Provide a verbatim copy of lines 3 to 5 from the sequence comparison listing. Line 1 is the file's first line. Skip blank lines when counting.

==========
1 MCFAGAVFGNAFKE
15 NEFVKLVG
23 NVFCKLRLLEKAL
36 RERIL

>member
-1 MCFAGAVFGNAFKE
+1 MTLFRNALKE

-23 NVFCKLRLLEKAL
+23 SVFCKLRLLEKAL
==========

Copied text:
23 NVFCKLRLLEKAL
36 RERIL

>member